It is interesting that this speculation has come at a time when a new Lancet Commission, when considering global health up to 2035, has recommend that countries should lower the barriers to early use of health services and increase access to disease prevention and minimise the impact of medical expenses.

While I acknowledge the growth in Medicare expenditure, it is important that any changes do not throw the baby out with the bath water.

Any changes must be in the context of the long term goal to improve population health, which will deliver real cost savings.

In terms of spending on medical services, via the Medicare Benefits Schedule, doctors have done their bit over the past decade on containing costs.

As I have said in other fora, medical services costs are not the problem.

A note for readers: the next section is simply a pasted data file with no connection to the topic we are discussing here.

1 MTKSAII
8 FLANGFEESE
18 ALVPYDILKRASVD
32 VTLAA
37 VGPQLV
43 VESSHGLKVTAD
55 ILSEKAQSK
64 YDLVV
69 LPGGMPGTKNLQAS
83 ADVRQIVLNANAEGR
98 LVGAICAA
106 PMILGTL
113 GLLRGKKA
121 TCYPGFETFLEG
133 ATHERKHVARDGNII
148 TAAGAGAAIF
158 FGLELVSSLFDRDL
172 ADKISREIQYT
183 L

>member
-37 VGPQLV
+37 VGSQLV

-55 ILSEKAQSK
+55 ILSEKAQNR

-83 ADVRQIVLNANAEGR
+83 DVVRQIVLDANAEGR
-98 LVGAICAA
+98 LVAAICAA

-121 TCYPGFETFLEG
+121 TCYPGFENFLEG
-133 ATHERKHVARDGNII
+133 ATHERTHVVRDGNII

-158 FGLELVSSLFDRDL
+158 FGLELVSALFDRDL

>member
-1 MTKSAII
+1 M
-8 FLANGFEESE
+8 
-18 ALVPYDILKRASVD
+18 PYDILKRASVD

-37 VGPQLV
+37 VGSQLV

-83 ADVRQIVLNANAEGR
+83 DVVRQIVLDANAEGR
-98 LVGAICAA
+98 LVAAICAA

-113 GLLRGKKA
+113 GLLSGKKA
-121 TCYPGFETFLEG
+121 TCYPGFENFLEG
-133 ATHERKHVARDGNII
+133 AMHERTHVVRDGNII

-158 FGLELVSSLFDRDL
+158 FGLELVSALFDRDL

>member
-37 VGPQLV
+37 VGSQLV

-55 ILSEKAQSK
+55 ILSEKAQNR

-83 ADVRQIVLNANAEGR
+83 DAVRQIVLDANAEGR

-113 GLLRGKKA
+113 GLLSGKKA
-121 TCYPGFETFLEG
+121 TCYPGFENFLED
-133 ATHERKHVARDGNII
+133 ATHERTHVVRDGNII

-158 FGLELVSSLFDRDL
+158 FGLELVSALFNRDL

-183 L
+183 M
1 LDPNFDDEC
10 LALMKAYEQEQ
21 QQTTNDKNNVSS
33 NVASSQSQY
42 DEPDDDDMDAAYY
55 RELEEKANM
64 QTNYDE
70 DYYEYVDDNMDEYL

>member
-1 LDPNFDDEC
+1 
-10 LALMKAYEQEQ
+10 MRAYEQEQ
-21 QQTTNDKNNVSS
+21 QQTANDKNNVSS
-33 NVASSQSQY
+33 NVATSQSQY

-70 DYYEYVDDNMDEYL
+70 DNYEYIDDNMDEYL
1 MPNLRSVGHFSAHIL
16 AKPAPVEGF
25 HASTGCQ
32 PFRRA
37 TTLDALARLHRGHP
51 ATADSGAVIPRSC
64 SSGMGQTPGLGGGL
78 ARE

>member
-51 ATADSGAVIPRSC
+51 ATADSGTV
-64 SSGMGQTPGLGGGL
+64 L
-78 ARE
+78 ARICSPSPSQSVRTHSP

Let’s once again set the record straight.

Here are the facts …

Health expenditure

The proportion of health expenditure on medical services was 18.8 per cent in 2001-02 compared to 18.1 per cent in 2011-12.

The average annual growth in total health expenditure on medical services in the decade to 2011-12 was four per cent, compared to growth in PBS expenditure of 6 per cent and 9.3 per cent for products at the pharmacy.

The growth in average health expenditure by individuals on medical services in the decade to 2011-12 was four per cent, compared to 5.3 per cent for PBS medicines and 7.5 per cent for products at the pharmacy.

The average growth in Medicare benefits paid per service in the decade to 2012-13 was 4.7 per cent, less than the real growth in total health spending of 5.4 per cent in the decade to 2011-12.

It is clear that the MBS – combined with the private health insurers’ schedules – is an effective price dampener for medical services.  At least that is what my members keep telling me!